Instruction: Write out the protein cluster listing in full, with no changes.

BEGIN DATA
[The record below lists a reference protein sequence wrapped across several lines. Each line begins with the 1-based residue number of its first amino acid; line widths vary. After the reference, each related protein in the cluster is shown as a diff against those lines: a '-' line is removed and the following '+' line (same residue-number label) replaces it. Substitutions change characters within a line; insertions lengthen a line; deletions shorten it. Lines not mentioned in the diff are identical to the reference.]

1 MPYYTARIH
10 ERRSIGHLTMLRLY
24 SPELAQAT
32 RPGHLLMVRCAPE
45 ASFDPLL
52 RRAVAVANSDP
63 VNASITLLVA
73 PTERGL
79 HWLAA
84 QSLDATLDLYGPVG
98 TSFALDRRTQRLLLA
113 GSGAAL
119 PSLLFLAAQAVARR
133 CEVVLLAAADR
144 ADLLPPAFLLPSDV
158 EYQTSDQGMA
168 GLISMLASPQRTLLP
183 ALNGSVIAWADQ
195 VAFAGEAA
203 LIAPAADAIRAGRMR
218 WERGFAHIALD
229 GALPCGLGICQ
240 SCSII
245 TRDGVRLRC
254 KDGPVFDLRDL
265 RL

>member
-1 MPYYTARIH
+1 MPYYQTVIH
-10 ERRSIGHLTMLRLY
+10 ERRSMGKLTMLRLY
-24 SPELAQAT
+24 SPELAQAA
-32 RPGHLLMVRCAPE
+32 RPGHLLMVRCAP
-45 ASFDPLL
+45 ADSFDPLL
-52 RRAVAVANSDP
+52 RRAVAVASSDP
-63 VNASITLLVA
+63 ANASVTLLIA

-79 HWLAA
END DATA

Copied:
[The record below lists a reference protein sequence wrapped across several lines. Each line begins with the 1-based residue number of its first amino acid; line widths vary. After the reference, each related protein in the cluster is shown as a diff against those lines: a '-' line is removed and the following '+' line (same residue-number label) replaces it. Substitutions change characters within a line; insertions lengthen a line; deletions shorten it. Lines not mentioned in the diff are identical to the reference.]

1 MPYYTARIH
10 ERRSIGHLTMLRLY
24 SPELAQAT
32 RPGHLLMVRCAPE
45 ASFDPLL
52 RRAVAVANSDP
63 VNASITLLVA
73 PTERGL
79 HWLAA
84 QSLDATLDLYGPVG
98 TSFALDRRTQRLLLA
113 GSGAAL
119 PSLLFLAAQAVARR
133 CEVVLLAAADR
144 ADLLPPAFLLPSDV
158 EYQTSDQGMA
168 GLISMLASPQRTLLP
183 ALNGSVIAWADQ
195 VAFAGEAA
203 LIAPAADAIRAGRMR
218 WERGFAHIALD
229 GALPCGLGICQ
240 SCSII
245 TRDGVRLRC
254 KDGPVFDLRDL
265 RL

>member
-1 MPYYTARIH
+1 MPYYQTVIH
-10 ERRSIGHLTMLRLY
+10 ERRSMGKLTMLRLY
-24 SPELAQAT
+24 SPELAQAA
-32 RPGHLLMVRCAPE
+32 RPGHLLMVRCAP
-45 ASFDPLL
+45 ADSFDPLL
-52 RRAVAVANSDP
+52 RRAVAVASSDP
-63 VNASITLLVA
+63 ANASVTLLIA

-79 HWLAA